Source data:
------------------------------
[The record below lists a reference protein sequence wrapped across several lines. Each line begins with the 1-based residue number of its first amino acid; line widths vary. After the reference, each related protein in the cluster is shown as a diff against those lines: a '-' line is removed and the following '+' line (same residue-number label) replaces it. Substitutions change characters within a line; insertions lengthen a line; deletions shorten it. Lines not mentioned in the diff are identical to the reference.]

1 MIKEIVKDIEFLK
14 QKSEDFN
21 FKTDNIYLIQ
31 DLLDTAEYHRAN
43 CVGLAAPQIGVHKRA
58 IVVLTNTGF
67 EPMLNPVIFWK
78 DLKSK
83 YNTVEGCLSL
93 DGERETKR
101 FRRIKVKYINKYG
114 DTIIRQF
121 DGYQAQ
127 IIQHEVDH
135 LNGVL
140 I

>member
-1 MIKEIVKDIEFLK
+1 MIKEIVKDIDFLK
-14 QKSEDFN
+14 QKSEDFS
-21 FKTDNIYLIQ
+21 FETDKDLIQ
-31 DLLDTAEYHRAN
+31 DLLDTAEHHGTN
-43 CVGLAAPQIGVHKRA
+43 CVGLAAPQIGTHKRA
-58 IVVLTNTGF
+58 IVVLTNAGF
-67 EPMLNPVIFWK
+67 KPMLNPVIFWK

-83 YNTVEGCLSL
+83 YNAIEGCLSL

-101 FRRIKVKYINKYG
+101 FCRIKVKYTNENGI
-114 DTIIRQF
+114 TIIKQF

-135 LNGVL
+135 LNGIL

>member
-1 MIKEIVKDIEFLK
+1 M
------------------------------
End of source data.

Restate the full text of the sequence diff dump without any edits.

[The record below lists a reference protein sequence wrapped across several lines. Each line begins with the 1-based residue number of its first amino acid; line widths vary. After the reference, each related protein in the cluster is shown as a diff against those lines: a '-' line is removed and the following '+' line (same residue-number label) replaces it. Substitutions change characters within a line; insertions lengthen a line; deletions shorten it. Lines not mentioned in the diff are identical to the reference.]

1 MIKEIVKDIEFLK
14 QKSEDFN
21 FKTDNIYLIQ
31 DLLDTAEYHRAN
43 CVGLAAPQIGVHKRA
58 IVVLTNTGF
67 EPMLNPVIFWK
78 DLKSK
83 YNTVEGCLSL
93 DGERETKR
101 FRRIKVKYINKYG
114 DTIIRQF
121 DGYQAQ
127 IIQHEVDH
135 LNGVL
140 I

>member
-1 MIKEIVKDIEFLK
+1 MIKEIVKDIDFLK
-14 QKSEDFN
+14 QKSEDFS
-21 FKTDNIYLIQ
+21 FETDKDLIQ
-31 DLLDTAEYHRAN
+31 DLLDTAEHHGTN
-43 CVGLAAPQIGVHKRA
+43 CVGLAAPQIGTHKRA
-58 IVVLTNTGF
+58 IVVLTNAGF
-67 EPMLNPVIFWK
+67 KPMLNPVIFWK

-83 YNTVEGCLSL
+83 YNAIEGCLSL

-101 FRRIKVKYINKYG
+101 FCRIKVKYTNENGI
-114 DTIIRQF
+114 TIIKQF

-135 LNGVL
+135 LNGIL

>member
-1 MIKEIVKDIEFLK
+1 M